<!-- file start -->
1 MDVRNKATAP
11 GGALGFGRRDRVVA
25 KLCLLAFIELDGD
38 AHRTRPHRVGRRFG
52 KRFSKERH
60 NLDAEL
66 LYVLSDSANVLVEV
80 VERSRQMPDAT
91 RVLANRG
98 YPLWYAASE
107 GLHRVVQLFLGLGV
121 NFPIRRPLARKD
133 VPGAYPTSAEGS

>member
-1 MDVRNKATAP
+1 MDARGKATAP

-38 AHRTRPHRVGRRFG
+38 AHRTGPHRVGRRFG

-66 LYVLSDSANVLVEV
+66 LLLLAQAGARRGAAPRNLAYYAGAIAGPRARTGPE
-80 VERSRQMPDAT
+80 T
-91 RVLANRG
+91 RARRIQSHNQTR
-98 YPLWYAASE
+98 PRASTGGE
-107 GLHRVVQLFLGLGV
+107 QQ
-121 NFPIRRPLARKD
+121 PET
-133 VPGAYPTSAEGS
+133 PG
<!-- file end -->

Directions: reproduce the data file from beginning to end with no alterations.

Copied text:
1 MDVRNKATAP
11 GGALGFGRRDRVVA
25 KLCLLAFIELDGD
38 AHRTRPHRVGRRFG
52 KRFSKERH
60 NLDAEL
66 LYVLSDSANVLVEV
80 VERSRQMPDAT
91 RVLANRG
98 YPLWYAASE
107 GLHRVVQLFLGLGV
121 NFPIRRPLARKD
133 VPGAYPTSAEGS

>member
-1 MDVRNKATAP
+1 MDARGKATAP

-38 AHRTRPHRVGRRFG
+38 AHRTGPHRVGRRFG

-66 LYVLSDSANVLVEV
+66 LLLLAQAGARRGAAPRNLAYYAGAIAGPRARTGPE
-80 VERSRQMPDAT
+80 T
-91 RVLANRG
+91 RARRIQSHNQTR
-98 YPLWYAASE
+98 PRASTGGE
-107 GLHRVVQLFLGLGV
+107 QQ
-121 NFPIRRPLARKD
+121 PET
-133 VPGAYPTSAEGS
+133 PG